The legal defense team of Lauryn Galindo last week sought to redirect her culpability in crimes to the Ministry of Social Affairs as well as individuals who competed with or assisted in her baby adoption business, according to a US court document.
The defense, arguing for a lenient sentence for Galindo, offered a portrait of the disgraced adoption facilitator as a humanitarian whose work became criminal through psychological stress and contact with corrupt Cambodian ministries and associates.
Galindo was sentenced Friday to 18 months in a US prison for her part in a lucrative scheme that, until 2001, had taken children from Cambodian families, fraudulently tagged them as orphans and matched them with adoptive parents abroad, mostly in the US.
According to her own confession contained in court documents, Galindo said she funneled a $3,500 fee from each set of adoptive parents to ministry officials through Ouch Syphalla, also known as Mr Pol, who today is president of his own orphanage under The Palm Tree Foundation.
The Social Affairs Ministry “had as a common practice a policy of refusing to move paperwork without the payment of money,” reads the court document—a transcript of the defense’s argument.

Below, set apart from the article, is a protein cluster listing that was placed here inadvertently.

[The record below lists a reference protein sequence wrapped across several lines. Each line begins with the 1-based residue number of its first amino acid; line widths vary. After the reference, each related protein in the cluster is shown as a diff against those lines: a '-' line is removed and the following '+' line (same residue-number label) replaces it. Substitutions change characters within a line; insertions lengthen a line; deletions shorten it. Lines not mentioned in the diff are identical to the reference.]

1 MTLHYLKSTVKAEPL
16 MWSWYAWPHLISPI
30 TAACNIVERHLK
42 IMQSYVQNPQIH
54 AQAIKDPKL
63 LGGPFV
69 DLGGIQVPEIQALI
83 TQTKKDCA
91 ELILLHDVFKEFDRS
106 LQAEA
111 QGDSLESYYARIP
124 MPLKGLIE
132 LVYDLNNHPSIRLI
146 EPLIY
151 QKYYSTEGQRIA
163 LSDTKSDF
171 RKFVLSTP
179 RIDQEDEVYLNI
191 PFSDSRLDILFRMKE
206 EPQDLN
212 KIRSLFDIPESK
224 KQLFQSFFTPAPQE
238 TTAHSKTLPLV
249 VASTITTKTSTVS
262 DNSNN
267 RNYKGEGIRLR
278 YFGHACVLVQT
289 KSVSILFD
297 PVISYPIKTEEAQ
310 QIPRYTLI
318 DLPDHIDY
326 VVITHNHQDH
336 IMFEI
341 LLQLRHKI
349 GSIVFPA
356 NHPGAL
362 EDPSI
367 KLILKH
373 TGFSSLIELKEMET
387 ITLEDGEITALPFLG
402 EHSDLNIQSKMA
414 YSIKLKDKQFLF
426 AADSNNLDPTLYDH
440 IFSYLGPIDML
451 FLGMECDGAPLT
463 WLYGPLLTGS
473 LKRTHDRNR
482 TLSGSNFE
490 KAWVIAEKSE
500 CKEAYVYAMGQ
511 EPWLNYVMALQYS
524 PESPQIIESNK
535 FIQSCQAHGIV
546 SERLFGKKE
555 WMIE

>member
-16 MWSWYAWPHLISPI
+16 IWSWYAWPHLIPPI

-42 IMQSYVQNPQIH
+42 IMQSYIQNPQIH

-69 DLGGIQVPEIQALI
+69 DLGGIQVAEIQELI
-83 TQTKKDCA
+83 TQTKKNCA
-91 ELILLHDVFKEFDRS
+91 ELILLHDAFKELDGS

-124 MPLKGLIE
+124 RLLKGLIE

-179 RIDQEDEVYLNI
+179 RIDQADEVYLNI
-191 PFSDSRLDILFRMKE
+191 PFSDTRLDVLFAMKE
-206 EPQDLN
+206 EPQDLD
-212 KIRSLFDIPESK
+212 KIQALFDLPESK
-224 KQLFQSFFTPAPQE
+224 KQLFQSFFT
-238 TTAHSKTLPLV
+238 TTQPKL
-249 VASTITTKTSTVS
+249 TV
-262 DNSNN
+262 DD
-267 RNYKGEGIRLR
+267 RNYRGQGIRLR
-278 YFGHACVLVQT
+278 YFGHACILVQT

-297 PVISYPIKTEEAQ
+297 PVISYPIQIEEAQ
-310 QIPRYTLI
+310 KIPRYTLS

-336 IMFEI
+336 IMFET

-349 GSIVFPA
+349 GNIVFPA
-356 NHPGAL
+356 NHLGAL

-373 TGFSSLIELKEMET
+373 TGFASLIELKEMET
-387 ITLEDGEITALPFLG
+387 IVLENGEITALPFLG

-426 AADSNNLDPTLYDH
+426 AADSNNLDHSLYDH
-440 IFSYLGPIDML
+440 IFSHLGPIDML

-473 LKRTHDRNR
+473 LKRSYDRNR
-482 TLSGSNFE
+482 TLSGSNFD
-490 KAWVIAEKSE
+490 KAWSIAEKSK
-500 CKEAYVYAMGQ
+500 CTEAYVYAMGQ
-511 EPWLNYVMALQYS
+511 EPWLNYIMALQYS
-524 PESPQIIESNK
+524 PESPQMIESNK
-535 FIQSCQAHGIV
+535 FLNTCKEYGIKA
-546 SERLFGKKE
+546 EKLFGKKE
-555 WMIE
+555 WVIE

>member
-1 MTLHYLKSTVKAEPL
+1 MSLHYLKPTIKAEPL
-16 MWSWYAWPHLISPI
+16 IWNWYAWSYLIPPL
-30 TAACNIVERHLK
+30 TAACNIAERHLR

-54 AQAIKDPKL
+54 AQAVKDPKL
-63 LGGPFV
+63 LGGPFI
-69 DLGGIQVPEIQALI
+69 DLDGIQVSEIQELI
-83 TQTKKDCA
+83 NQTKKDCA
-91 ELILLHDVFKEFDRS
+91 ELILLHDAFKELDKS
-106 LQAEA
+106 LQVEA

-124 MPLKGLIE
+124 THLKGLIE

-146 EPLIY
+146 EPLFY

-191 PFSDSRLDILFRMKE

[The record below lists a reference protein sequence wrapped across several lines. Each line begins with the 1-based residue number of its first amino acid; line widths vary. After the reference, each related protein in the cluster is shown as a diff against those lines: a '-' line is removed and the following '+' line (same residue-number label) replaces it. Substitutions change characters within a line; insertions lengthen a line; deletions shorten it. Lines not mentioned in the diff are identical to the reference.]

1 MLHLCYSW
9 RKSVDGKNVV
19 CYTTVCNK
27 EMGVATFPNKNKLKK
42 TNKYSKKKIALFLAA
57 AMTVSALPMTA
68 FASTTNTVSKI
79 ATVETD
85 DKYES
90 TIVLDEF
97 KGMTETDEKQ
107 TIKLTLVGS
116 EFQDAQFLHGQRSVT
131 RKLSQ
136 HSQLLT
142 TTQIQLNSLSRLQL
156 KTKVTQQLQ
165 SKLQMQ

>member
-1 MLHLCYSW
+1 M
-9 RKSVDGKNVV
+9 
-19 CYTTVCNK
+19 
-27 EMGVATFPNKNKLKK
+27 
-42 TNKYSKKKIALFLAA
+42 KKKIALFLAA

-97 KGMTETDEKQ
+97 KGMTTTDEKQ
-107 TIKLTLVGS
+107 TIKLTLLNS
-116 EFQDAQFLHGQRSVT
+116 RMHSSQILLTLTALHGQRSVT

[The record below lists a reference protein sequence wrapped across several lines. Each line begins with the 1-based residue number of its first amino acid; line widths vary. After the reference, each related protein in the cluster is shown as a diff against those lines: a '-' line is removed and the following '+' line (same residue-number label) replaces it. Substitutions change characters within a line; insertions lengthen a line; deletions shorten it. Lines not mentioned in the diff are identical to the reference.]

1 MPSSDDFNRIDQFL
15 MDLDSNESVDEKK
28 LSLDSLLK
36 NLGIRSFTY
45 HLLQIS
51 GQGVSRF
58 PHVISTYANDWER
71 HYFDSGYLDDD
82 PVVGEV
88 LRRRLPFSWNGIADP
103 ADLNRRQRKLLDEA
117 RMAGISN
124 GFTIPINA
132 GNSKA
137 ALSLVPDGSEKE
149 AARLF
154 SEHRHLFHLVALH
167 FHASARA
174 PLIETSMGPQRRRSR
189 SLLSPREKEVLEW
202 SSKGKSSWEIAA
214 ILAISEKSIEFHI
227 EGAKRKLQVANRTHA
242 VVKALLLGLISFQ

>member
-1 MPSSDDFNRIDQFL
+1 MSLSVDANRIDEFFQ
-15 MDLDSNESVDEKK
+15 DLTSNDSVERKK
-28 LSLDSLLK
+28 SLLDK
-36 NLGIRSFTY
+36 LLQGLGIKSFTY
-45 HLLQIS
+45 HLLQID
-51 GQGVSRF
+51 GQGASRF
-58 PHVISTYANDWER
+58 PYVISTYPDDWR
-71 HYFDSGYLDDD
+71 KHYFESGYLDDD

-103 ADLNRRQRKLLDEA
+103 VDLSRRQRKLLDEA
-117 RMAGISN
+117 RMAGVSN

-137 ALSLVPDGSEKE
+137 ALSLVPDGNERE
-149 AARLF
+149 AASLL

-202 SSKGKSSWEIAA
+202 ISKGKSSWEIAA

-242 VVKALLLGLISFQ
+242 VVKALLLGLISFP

“As a result, Ms Galindo and other facilitators…routinely requested money from the adoptive families that went directly to the ministries, though there were no formal government fees….
“In Ms Galindo’s case, she would give the money to Mr Pol who would in turn provide it to various officials in order to get the necessary paperwork,” the documents read.
Ouch Syphalla denied that charge Wednesday and said he was merely a taxi driver hired by Galindo.
“I know nothing about this,” he said.
Galindo is listed as a sponsor of The Palm Tree Foundation on its Web site.
Nhim Thauth, the Social Affairs Ministry’s longtime secretary of state, also denied knowledge of corruption in the adoption process. “About providing money to the ministry, I don’t know about that,” Nhim Thauth said. “I tried to find out many times, but there is no proof.”
Nhim Thauth is now leading efforts with UN Children’s Fund to draft laws relevant to Cambodia reopening international adoptions. Local rights group Licadho has repeatedly appealed for Cambodian authorities to open its own probe into former Galindo associates still working in the government and the country’s orphanages.